At Belmont’s Backstretch, Caring for Horses During the Shutdown

At Belmont’s Backstretch, Caring for Horses During the Shutdown

Tom Morley had two thoroughbreds entered at Belmont Park on Wednesday when horse racing returned to New York for the first time in nearly three months. No winners, but it didn’t matter — this was hardly business as usual.

No spectators were allowed in the Long Island racetrack. Temperature checks, masks and hand sanitizers have joined rakes, shovels, wraps and ice buckets as vital tools of the trade of caring for and racing horses.

Still, Morley, a trainer, and his team were gratified to be back at work after a harrowing 10 weeks. Six of his employees tested positive for the coronavirus. Four of them were hospitalized. One, Martin Zapata, 63, the barn’s foreman, died.

“He was a happy guy,” said Morley’s assistant trainer, Michelle Giangiulio, who tested positive for antibodies. “Never a day he didn’t show up. He was the very first one to get sick. He had a cold for a little bit and nobody really knew what the coronavirus was. He went downhill pretty quickly; he passed within two weeks.”

Morley secured a loan through the Paycheck Protection Program, the federal program created to help businesses during the pandemic, to keep his 16 employees working and support his young family. He has two daughters — 3-year-old Grace and 3-month-old Willow. While members of his staff were hospitalized or in quarantine, he sent some of his 35 horses to farms elsewhere in New York and in New Jersey, where day rates are cheaper.

“Without the P.P.P. loan, I’d be out of business,” said Morley, a 36-year-old Englishman from a racing family. “We trainers live on fine margins. If we cannot race, we cannot earn. My owners were great, too. I did send some bills with a note that timely payment is greatly appreciated.”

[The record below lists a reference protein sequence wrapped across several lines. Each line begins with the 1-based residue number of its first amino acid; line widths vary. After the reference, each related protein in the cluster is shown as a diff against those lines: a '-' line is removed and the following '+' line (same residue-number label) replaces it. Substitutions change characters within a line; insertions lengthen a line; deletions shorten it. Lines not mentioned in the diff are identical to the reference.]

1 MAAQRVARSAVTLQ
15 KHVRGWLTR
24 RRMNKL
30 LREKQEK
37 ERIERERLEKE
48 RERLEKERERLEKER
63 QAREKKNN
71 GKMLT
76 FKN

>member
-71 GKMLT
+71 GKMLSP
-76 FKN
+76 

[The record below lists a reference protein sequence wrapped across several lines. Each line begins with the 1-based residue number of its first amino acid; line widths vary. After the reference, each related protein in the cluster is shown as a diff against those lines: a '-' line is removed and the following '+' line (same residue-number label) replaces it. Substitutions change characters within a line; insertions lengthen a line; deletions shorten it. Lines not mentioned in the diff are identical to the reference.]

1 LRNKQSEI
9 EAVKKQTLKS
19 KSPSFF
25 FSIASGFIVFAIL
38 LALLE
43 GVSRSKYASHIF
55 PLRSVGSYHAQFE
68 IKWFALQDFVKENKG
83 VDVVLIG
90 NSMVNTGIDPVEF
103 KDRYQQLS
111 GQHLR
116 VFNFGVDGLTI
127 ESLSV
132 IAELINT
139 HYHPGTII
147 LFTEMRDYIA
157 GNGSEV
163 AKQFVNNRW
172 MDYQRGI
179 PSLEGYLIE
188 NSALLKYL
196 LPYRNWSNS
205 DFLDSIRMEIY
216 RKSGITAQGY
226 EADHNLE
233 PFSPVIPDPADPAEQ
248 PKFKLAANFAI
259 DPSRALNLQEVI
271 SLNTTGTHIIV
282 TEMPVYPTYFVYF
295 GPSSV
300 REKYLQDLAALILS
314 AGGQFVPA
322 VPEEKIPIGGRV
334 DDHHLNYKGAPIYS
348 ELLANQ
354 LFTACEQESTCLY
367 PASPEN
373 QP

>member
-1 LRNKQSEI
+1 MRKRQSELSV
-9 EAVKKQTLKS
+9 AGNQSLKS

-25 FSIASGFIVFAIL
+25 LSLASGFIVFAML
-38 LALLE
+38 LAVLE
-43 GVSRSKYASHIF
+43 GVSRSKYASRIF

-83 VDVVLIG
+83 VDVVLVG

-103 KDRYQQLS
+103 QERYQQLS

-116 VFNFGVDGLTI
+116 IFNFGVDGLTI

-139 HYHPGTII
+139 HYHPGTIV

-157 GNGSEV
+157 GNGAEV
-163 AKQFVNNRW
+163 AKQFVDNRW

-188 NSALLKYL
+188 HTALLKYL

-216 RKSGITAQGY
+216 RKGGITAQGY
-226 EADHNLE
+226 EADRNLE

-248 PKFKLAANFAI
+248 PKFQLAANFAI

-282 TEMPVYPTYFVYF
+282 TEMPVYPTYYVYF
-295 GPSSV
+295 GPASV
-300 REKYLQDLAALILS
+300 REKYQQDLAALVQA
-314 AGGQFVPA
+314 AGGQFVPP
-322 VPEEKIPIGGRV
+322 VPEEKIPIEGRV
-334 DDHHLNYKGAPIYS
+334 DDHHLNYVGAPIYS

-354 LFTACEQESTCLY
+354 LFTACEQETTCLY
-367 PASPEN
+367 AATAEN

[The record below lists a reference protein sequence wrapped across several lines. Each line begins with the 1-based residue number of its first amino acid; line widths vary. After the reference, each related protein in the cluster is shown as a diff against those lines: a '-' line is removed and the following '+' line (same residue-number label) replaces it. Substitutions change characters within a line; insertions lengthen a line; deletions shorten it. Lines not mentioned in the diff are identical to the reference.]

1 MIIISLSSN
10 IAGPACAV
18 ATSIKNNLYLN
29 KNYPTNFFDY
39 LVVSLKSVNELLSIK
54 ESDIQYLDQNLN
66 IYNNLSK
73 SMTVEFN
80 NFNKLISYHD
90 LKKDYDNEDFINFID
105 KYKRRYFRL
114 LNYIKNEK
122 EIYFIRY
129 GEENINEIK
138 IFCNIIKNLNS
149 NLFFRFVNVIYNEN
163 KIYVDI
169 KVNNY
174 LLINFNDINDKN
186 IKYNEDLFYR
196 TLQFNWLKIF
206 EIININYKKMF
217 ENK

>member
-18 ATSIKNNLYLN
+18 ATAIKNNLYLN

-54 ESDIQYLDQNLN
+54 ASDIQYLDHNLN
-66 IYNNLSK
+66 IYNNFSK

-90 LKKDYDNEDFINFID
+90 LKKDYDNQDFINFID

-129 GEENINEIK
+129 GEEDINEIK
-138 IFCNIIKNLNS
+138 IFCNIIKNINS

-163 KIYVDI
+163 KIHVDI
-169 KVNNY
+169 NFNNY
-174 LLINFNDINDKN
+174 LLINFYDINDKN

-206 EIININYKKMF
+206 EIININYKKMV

The dormitories on the backside of Belmont Park house 600 people working in a collection of barns, dormitories and walking pens where the focus is on the more than 1,750 thoroughbreds. Veterinarian vans and trucks for farriers, the people who shoe the horses, navigate the narrow lanes slowly. This is an invisible workforce that cares for and feeds the horses. They ride them in morning workouts. They ice and wrap their legs. They clean their stalls.

There have been 81 total coronavirus cases on the backstretch since March 19, 74 have recovered, and six remained in quarantine as of Wednesday. In addition, the New York Racing Association partnered with Northwell Health to offer coronavirus antibody testing to all backstretch workers and employees — 852 tests in all.

Alicia Alfaro, 52, was quarantined for three weeks.

“All paid, thank God because so many people have lost their jobs,” she said.

The Morley barn is still mourning the death of Zapata, a gentle soul from Panama who did everything from walking horses to helping with the laundry.

“We couldn’t say goodbye or see him,” said Vera Pinto. “How sad to die in a country that isn’t yours without your family. I’ve been here 18 years the time passes so quickly.”

For Morley and his staff, a return to racing is a return to a way of life. The hours are long seven days a week, but race days bring hope — for a victory, a purse check, or simply validation that the horse’s trainer and team did their job well.

“It’s been a tough several weeks, extremely distressing,” he said. “We are absolutely desperate to get back.”

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